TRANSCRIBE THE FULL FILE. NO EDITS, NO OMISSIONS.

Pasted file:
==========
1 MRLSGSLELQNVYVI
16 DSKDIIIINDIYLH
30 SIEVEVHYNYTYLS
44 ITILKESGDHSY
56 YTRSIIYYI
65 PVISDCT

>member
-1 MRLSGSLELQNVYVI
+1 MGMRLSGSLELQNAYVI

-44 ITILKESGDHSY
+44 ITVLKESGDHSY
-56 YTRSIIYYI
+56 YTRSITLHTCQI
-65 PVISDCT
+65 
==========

1 MRLSGSLELQNVYVI
16 DSKDIIIINDIYLH
30 SIEVEVHYNYTYLS
44 ITILKESGDHSY
56 YTRSIIYYI
65 PVISDCT

>member
-1 MRLSGSLELQNVYVI
+1 MGMRLSGSLELQNAYVI

-44 ITILKESGDHSY
+44 ITVLKESGDHSY
-56 YTRSIIYYI
+56 YTRSITLHTCQI
-65 PVISDCT
+65 